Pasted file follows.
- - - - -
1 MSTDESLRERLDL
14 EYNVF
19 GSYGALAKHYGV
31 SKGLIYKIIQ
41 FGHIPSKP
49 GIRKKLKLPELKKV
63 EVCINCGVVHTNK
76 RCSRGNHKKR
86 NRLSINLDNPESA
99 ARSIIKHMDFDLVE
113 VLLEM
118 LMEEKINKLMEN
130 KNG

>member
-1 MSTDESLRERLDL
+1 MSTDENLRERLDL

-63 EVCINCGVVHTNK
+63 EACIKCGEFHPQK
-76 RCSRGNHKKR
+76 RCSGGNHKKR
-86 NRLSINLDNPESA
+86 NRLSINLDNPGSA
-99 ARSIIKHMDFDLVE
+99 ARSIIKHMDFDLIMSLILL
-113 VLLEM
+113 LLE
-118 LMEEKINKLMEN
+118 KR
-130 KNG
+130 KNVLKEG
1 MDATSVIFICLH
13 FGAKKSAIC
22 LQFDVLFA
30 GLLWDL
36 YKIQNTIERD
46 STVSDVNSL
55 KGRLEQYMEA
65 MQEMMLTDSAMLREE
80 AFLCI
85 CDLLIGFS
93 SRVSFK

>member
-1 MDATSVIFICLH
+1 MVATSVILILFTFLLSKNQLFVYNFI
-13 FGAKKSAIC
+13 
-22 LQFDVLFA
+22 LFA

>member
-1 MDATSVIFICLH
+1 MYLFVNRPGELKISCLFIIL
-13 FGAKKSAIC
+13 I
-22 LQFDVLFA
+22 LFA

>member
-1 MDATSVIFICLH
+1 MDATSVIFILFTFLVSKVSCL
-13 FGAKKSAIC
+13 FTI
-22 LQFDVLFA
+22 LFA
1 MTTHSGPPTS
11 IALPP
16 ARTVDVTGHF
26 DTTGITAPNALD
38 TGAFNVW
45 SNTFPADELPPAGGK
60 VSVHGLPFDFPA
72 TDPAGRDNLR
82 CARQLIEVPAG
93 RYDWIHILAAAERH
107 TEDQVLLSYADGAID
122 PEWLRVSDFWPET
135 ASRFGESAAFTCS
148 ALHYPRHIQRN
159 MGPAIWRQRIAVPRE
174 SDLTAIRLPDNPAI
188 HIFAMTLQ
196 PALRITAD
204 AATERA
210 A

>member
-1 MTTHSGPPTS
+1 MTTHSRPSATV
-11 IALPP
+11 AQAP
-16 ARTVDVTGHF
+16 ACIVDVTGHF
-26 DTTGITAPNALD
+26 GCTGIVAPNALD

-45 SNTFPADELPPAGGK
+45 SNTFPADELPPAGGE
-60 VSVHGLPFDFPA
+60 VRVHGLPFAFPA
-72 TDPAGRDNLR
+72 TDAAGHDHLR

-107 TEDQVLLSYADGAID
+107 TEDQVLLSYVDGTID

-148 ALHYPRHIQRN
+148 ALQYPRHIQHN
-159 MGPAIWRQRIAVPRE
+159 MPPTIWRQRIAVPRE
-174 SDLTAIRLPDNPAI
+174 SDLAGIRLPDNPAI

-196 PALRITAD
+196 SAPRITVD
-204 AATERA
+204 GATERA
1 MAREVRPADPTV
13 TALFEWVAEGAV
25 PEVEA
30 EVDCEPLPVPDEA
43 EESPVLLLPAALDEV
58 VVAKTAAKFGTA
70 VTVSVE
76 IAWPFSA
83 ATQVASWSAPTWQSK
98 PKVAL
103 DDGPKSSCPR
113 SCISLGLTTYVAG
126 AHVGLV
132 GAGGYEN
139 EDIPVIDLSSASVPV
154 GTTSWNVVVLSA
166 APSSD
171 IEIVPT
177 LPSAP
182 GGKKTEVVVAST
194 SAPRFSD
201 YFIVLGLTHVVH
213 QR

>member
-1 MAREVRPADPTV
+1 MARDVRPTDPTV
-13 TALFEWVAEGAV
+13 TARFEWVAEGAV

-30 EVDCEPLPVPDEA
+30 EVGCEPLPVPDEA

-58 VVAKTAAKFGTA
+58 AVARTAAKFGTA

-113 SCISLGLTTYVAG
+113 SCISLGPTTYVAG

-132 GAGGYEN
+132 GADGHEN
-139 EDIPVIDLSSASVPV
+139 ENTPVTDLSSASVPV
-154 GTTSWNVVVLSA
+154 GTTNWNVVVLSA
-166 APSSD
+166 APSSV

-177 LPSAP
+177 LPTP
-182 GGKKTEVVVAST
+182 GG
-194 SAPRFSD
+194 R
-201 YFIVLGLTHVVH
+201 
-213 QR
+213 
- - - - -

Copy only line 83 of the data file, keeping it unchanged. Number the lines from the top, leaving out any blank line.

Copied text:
>member